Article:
The Tahoe life runs thick in Kahlil Johnson’s blood. Her father, Russ, has had a family home at Speedboat Beach since the 1940s. Kahlil and her parents moved to Truckee from Marin County in 1981 after sailing for four years around the South Pacific. Russ worked at Squaw Valley for 18 years as a ski patroller and avalanche forecaster, and her mother, Lorraine, taught skiing. Her younger brother, C.R., was born in Truckee and was a professional freeskier and X Games medalist who died at age 26 in a tragic ski accident at Squaw in 2010.

Kahlil, 45, joined Riverside Studios artist’s co-op in 2003, now located on Commercial Row in downtown Truckee. She considers her embossed leather handbags “as functional, with a flair for fashion.” She is most known for her Cleopatra wallets and LaLa bags that clasp in front. Kahlil, who was named after the famous Lebanese-American poet Kahlil Gibran, works in a shed behind her house when her son, Thomas, who is almost 3, is at daycare. Thomas, an aspiring leather worker himself, has his own workbench.

Moonshine Ink: What is the magic nut that keeps you here in Truckee? Kahlil Johnson: Everything, especially after visiting Santa Cruz recently. It’s so aggressive. I went to college there, stayed for 17 years, and moved back to Truckee to be near my family. After a year in New York, I was ready to be in a tight-knit community and Santa Cruz wasn’t that for me anymore.

MI: Did you learn your leather-making skills in Santa Cruz? KJ: I did, from a neat lady I studied aikido with who was a shoe master, Gaza Bowen. I apprenticed with her for four years. In August of 2001, I went to New York and worked for a footwear design company in the Bronx. I would ride my mountain bike across the west side of New York, through Central Park to Harlem, and ride across the Madison Avenue Bridge. At night, I audited handbag-making classes at the Fashion Institute of Technology.

MI: How did you muster up the courage to ride your bike to the Bronx? KJ: To me it was safer than riding the subway. My brother C.R. was sponsored by Spyder clothing and he ended up with a reversible gorilla jacket. I would wear it gorilla side out so I looked like I was about 250 pounds. No one messed with me. Besides, I’ve studied aikido for 25 years so I felt very confident.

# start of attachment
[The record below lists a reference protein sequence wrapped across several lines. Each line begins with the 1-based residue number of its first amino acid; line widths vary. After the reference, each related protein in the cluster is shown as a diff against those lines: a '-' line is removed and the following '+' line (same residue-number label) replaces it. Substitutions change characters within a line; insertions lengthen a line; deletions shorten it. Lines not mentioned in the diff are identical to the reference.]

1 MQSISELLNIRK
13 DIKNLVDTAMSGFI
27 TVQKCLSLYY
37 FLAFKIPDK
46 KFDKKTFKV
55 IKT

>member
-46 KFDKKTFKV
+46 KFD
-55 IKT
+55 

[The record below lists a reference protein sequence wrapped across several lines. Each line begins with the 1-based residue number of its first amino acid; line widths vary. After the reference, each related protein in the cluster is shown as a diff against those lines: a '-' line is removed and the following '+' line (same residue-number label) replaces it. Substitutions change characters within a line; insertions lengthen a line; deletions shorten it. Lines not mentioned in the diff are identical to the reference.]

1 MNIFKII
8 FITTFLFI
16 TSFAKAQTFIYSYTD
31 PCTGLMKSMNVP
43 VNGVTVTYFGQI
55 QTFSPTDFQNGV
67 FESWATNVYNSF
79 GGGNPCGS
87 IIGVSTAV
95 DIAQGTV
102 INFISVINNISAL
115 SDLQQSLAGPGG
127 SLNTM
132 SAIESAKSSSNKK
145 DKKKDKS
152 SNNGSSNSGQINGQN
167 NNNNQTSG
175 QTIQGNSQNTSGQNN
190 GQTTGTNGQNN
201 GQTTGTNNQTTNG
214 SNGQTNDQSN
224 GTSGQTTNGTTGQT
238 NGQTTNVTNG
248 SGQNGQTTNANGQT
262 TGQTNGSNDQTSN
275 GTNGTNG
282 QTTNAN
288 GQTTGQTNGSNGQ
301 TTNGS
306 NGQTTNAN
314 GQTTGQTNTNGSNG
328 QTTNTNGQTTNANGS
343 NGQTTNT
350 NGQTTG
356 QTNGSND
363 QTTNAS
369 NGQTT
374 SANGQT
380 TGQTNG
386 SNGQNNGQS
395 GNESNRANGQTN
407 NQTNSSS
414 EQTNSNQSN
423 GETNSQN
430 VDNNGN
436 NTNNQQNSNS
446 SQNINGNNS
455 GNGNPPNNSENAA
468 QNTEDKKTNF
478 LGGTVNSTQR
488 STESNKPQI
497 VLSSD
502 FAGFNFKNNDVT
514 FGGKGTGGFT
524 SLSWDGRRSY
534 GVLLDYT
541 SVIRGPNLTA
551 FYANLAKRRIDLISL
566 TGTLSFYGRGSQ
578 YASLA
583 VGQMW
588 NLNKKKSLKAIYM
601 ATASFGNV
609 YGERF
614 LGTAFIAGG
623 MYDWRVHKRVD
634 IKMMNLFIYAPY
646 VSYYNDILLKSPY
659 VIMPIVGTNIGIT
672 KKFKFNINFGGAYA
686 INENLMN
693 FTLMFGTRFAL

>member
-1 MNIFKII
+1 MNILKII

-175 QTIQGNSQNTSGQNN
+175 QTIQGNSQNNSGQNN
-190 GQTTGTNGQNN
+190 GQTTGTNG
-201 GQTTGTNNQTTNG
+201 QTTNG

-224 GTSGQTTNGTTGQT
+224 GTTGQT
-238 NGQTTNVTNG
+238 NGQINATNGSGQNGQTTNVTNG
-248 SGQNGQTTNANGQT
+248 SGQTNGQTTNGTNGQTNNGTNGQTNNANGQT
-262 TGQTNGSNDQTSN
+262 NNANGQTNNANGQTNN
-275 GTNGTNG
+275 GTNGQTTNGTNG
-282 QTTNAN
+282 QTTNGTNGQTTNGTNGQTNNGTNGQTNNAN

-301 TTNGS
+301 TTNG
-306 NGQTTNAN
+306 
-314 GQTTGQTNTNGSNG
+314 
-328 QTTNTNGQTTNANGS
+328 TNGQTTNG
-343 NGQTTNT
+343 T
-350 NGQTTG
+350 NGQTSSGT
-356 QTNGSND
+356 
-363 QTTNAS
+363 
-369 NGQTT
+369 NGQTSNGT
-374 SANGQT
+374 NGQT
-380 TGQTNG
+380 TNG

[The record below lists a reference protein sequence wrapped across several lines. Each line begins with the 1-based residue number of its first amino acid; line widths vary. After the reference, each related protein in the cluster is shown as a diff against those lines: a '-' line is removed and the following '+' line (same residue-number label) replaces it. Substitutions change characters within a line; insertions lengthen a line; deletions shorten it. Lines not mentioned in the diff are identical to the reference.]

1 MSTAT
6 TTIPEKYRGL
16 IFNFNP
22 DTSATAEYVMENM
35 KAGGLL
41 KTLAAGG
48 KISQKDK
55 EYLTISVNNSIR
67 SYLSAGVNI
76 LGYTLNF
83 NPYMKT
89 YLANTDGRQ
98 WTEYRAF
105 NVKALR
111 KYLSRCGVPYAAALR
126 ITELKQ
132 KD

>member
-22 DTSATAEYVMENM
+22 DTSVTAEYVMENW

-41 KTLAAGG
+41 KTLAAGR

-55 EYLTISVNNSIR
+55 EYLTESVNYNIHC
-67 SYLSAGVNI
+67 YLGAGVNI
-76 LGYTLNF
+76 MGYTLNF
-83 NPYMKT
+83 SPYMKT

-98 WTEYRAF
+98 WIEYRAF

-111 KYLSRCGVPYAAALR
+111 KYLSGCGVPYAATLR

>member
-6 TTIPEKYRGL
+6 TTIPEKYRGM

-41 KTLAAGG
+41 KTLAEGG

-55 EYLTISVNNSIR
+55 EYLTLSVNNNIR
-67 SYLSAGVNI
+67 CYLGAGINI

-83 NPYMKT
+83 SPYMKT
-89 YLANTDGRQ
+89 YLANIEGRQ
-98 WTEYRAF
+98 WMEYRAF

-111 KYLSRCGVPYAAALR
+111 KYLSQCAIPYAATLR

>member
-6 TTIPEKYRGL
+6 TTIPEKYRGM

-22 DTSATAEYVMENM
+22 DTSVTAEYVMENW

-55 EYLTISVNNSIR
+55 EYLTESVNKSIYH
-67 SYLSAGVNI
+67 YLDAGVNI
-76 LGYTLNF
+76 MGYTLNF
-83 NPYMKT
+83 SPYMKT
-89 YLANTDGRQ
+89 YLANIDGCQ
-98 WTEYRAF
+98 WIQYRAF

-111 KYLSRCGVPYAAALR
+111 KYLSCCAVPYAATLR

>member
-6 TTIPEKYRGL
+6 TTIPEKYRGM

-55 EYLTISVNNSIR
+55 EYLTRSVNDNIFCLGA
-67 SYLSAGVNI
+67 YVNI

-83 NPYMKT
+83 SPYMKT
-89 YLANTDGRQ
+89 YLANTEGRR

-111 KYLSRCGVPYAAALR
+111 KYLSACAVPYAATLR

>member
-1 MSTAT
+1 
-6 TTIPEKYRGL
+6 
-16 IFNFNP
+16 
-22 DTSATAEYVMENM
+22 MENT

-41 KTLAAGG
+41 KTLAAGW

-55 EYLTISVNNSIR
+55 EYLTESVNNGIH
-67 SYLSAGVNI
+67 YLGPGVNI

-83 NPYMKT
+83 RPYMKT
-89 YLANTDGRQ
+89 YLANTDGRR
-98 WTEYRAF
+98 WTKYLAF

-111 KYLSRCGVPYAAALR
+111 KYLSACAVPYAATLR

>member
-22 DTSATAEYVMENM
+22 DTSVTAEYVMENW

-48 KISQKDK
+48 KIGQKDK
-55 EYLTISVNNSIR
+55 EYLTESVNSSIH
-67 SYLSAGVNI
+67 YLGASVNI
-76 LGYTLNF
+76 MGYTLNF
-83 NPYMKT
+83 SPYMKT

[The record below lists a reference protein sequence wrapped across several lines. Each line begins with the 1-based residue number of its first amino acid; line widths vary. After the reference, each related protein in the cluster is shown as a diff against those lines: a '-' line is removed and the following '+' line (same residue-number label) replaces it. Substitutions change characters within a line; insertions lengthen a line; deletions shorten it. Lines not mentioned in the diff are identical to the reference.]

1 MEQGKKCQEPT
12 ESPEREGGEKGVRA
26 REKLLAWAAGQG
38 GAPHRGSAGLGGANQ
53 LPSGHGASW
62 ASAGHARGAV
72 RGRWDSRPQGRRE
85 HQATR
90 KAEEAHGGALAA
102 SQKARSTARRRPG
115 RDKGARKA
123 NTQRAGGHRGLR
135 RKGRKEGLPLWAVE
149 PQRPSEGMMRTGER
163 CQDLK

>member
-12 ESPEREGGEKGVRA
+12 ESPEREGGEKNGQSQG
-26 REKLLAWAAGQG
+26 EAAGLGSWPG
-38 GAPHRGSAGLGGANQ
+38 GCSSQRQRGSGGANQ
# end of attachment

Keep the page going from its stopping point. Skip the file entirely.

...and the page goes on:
MI: What was it like as a young child to travel the South Pacific for four years? And what kind of boat was it? KJ: It was a Hinckley Bermuda 40-foot yawl. I was 7 when my parents and I left the Bay Area and 11 when we came back. My parents had adventurous spirits. We sailed all around the South Pacific. Four years with no refrigerator, no navigation, no ham radio. My dad did all his navigation on the sextant and the stars. I was homeschooled and learned the customs of each island. I would jump right into the local school for a week, and then we’d be off.

MI: I know your brother C.R.’s death affected you greatly. Could you talk about that a little? KJ: After my brother had his ski accident at the end of ’05, we lived together so I could help him normalize. His whole take on life changed. He really believed in what he was doing. He loved skiing. When C.R. passed away in 2010, he was in the best possible place a human could be in before they die. High Fives does such a great job running the C.R. Johnson Healing Center that they don’t need me to mettle in it. Death is a tricky one. As a culture we don’t know how to deal with death and how to process it. Having Thomas really helps.

MI: It sounds like with all the support and love you’ve received here, you’ll be sticking around. KJ: I love my life. I love this community. We really stand up for each other and we believe in each other. That’s why I can’t imagine living anywhere else.

Kahlil recommended Pam and Dale Chamblin, staunch proponents of community service, for the next Tahoe Stories.